Have you ever been driving in what seems like the middle of nowhere and passed by a placard, statue, or house that looked important, but did not quite see the historic significance of this place as the car zoomed by?  Haven’t you wished that you could quickly look somewhere that would explain to you the significance of that place?  For many busy historic roads, there are definitely places where you can find this information. But for the lesser known highways in America, this information is hard to come by. You really are in the middle of nowhere.

For my digital project, I hope to rescue New York’s Route 20–my local, hometown highway– from this oblivion and create an interactive map that denotes and explains the historical significance of certain sites along this route. This site will allow people to engage in the travel and learning experience while driving.  Maybe drivers will even stop at some places along the way for a longer gaze, or even visit a local museum that is situated along the route. This site will transform driving along Route 20, which many regard as just driving through cornfield after cornfield, and will rescue this route from historical oblivion.

New York’s Route 20, formerly known as the Cherry Valley Turnpike, is host to a plethora of historical sites, including the National Baseball Hall of Fame in Cooperstown, the William Seward House in Auburn, and the 1848 women’s rights convention in Seneca Falls.  Route 20 enthusiasts have set up their own websites about the route, including the Route 20 Association of New York State and an amateur’s site titled “Historic U.S. Route 20: The Main Street of Upstate New York.”  These two sites, however, do not offer much historical interpretation, the former more concerned with tourism and the latter lacking scholarly methodology. These sites also do not include an interactive map where drivers can quickly locate sites or where travelers can research the map before they head out on their drive. All in all, the current options on learning more about Route 20 are limited.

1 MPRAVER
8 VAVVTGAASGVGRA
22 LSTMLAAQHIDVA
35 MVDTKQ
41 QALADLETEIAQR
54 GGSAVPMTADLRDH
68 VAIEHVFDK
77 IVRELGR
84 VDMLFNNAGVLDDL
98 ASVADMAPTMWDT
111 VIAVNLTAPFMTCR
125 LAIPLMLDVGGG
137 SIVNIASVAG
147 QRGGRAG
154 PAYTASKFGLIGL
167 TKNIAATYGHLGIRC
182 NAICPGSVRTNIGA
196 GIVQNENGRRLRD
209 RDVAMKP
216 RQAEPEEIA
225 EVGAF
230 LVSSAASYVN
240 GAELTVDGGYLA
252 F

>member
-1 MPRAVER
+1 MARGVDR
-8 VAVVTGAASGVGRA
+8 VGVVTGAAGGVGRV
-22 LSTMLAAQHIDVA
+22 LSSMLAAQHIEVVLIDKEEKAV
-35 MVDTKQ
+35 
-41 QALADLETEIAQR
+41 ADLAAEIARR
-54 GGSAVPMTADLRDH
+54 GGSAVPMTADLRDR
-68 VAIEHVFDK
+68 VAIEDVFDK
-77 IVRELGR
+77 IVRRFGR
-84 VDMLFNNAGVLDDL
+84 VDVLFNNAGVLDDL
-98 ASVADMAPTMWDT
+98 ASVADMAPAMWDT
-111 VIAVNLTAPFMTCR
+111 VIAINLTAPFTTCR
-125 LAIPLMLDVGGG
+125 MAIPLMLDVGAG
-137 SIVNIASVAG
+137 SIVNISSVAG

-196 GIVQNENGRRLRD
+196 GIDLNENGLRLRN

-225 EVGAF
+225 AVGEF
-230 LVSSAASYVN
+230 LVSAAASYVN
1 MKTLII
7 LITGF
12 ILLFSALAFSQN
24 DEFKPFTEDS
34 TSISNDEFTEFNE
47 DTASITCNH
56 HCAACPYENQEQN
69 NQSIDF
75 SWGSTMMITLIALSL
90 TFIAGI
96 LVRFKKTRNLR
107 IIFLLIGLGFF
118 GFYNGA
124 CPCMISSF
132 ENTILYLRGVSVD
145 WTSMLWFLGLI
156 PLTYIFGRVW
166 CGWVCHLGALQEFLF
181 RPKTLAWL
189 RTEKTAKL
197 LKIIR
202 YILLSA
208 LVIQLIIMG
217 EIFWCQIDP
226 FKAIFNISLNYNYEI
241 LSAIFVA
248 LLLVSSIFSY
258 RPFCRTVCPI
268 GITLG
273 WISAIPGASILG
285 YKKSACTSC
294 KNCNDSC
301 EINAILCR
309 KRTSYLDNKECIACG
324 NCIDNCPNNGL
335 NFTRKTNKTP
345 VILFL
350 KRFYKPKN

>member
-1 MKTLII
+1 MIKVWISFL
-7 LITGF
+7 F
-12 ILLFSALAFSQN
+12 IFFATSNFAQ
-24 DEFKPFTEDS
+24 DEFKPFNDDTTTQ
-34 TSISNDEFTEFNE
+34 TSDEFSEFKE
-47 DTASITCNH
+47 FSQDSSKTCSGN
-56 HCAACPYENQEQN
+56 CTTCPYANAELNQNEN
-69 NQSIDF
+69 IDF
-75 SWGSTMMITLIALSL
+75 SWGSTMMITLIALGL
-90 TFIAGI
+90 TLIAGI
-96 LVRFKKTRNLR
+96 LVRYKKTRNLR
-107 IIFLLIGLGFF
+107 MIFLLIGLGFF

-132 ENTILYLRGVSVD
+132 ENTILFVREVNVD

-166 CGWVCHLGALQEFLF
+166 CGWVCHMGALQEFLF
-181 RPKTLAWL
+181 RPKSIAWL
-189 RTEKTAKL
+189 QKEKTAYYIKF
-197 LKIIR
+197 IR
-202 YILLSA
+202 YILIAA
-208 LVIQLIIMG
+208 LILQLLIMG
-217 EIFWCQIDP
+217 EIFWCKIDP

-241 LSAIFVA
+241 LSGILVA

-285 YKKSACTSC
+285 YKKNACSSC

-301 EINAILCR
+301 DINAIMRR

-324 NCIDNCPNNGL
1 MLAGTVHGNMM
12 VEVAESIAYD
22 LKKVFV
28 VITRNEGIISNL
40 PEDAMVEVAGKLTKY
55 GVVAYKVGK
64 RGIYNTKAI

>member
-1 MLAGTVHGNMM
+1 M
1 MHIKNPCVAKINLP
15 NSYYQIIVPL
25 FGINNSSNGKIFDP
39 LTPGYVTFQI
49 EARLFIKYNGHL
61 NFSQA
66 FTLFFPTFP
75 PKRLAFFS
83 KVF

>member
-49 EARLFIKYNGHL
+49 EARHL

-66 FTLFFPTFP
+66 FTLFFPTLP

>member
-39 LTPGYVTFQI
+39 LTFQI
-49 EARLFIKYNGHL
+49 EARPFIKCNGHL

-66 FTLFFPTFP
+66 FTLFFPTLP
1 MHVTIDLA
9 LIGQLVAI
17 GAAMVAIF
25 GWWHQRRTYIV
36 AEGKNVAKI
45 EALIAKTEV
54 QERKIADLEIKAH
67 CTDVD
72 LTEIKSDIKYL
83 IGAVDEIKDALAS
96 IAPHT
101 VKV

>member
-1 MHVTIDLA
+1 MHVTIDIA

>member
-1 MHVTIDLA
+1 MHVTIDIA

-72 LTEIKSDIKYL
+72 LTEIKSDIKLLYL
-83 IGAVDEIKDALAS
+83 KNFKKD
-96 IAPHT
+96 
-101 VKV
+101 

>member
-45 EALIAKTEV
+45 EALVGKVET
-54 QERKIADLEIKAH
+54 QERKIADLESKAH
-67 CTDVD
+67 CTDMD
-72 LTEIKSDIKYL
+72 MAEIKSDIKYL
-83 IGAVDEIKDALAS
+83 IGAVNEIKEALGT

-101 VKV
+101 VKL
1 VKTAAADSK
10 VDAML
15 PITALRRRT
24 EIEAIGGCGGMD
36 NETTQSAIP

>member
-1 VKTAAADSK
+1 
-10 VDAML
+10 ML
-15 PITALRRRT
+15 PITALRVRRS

I will use Viewshare, Flickr, or Historypin to create an interactive map that marks different sites along the highway.  California Route 66 Preservation Foundation runs a website that includes an interactive map. My Route 20 map will link to descriptions of the historical significance of different sites along the road and will display different photos (historical and current) of these sites.  For my digital project, I will start with the three historic sites mentioned above: baseball in Cooperstown, William Seward House, and Seneca Falls convention.  I will follow Dan Brown’s suggestion, in Communicating Design, and create personas that will guide my design decisions.[1] My website will cater to three different personas: spectators (who just want a quick description of what they are passing), enthusiasts (who can read the whole story on the site), and tourists (who want the full story and might even want to stop and visit the site).  I hope to cater to these different personas by using a similar format as Philaplace where the spectators get a few lines on  the historical significance, enthusiasts click more to get the whole story, and tourists can scroll down to see recommendations for books to do further research or recommendations for local museums to visit.

Since New York’s Route 20 does not have nearly the renown as Route 66, outreach will be vital to this project.  My main audience is interested tourists and so I will link my site to travel review sites, such as TripAdvisor and Yelp. Route 20 already has a page on TripAdvisor.  In addition, I will inform local preservation and history organizations, such as the Route 20 Association of New York State and “Tour Auburn,” of my site.

For the evaluation of my project, I will have different users test the site. As Brown emphasizes, planning for usability tests are as important as gaining feedback from the results of these tests.[2] I will create usability tests for someone who is driving the route as well as for someone who is interested in the route and planning to travel the highway in the near future.  Hopefully, these people find this site easy to use and easy to understand. More importantly, I hope this site will further interest in the local history of upstate New York. Instead of driving through the middle of nowhere, travelers (and even just web browsers) will gain an appreciation of the rich history of the area and realize its important place in history.